Reformulated nepafenac allows convenience of once-daily dosing

June 1, 2013

Higher-concentration drug statistically superior to vehicle for achieving resolution of inflammation

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A new 0.3% formulation of nepafenac ophthalmic suspension (Ilevro, Alcon Laboratories) is approved for once-daily dosing in the treatment of pain and inflammation associated with cataract surgery.

 

By Cheryl Guttman Krader; Reviewed by Edward Holland, MD

Cincinnati-Nepafenac 0.3% ophthalmic suspension (Ilevro, Alcon Laboratories) is an important advance for the management of pain and inflammation associated with cataract surgery.

The new product delivers the efficacy and safety surgeons have come to expect when prescribing its predecessor, nepafenac 0.1% (Nevanac, Alcon), with the added benefit of once-daily (QD) dosing, according to Edward Holland, MD.

The unique formulation of nepafenac with enhanced pharmacokinetics properties enables reduced-dosing frequency. In addition to containing a three-fold higher concentration of active ingredient, the particle size of nepafenac in the new product is smaller (~40%) relative to that found in nepafenac 0.1%. The result is faster dissolution of the prodrug in the new 0.3% preparation and attainment of an approximately two-fold higher aqueous humor concentration (maximum and area-under-the curve) after a single dose.

In addition, guar gum, propylene glycol, and carboxymethylcellulose have been added as an excipient in the new product, which together with the reduced total drop burden makes the formulation ocular surface friendly, said Dr. Holland, director of cornea, Cincinnati Eye Institute, and professor of ophthalmology, University of Cincinnati, Cincinnati, OH.

“Nepafenac 0.3% should increase compliance with its convenient QD dosing, and as demonstrated in clinical trials, provides that opportunity without compromising efficacy and safety,” he said.

Data from two trials

FDA approval of nepafenac 0.3% for the treatment of inflammation and pain associated with cataract surgery was based on the safety and efficacy data from two multicenter, randomized, double-masked pivotal trials-one that established the superiority of the new product for eliminating inflammation and pain compared with vehicle and the other showing its non-inferiority versus nepafenac 0.1% three-times daily (TID). The vehicle-controlled study included more than 800 patients, and the active comparator trial enrolled more than 2,000 patients, making it the largest ever active comparator-controlled trial of an ophthalmic NSAID, Dr. Holland noted.

In the vehicle-controlled study, patients were randomly assigned 2:1 to nepafenac 0.3% or vehicle QD. The active comparator trial randomly assigned patients 4:1:4:1 to nepafenac 0.3% QD, nepafenac 0.3% vehicle QD, nepafenac 0.1% TID, or nepafenac 0.1% vehicle TID. In both studies, all treatments were started the day before surgery and continued for 14 days after surgery. On the day of surgery, patients receiving nepafenac 0.3% or its vehicle were administered an extra drop 30 to 120 minutes prior to surgery.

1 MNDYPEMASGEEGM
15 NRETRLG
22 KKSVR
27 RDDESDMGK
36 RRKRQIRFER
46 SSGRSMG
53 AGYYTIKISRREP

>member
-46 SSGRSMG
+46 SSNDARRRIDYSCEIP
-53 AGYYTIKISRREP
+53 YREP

Complete clearing of inflammation (0 cells and 0 flare) at day 14 postoperatively was analyzed as the primary efficacy variable in both studies. This endpoint was achieved by 61% and 65% of nepafenac 0.3% patients in the vehicle- and active-controlled studies, respectively, 67% of patients treated with nepafenac 0.1% TID, and 24% to 34% of patients in the various vehicle groups. Rates for proportion of patients who were pain-free at day 14 were 84% and 86% for the nepafenac 0.3% groups in the two trials, 87% for patients treated with nepafenac 0.1% TID, and 38% to 54% for the vehicle groups.

“Nepafenac 0.3% was also statistically superior to its vehicle for achieving resolution of inflammation by day 7, and its treatment effect over vehicle for pain resolution occurred as early as day 1,” Dr. Holland said.

Across the two trials, more than 1,300 patients were treated with nepafenac 0.3%. No new safety concerns emerged with the higher-concentration nepafenac product, and in the active comparator trial, the two nepafenac formulations had similar safety profiles. Tolerability was good, and there were no reports of visual blur, despite the increased viscosity of the 0.3% preparation, Dr. Holland said.

“The guar gum in the new formulation of nepafenac not only acts as a viscosity enhancer to increase ocular surface retention, but along with propylene glycol and carboxymethylcellulose, this new formulation is very good for the ocular surface,” he added.

“Furthermore, total drop burden with the recommended 16 days of use is decreased from 48 drops using nepafenac 0.1% to just 17 drops with the 0.3% formulation,” Dr. Holland said. “The result is reduced ocular surface exposure to NSAID and benzalkonium chloride, which can only be a good thing for the corneal epithelium.”

Edward Holland, MD

E: eholland@holprovision.com

Dr. Holland is a consultant to Alcon Laboratories, Allergan, and Bausch + Lomb.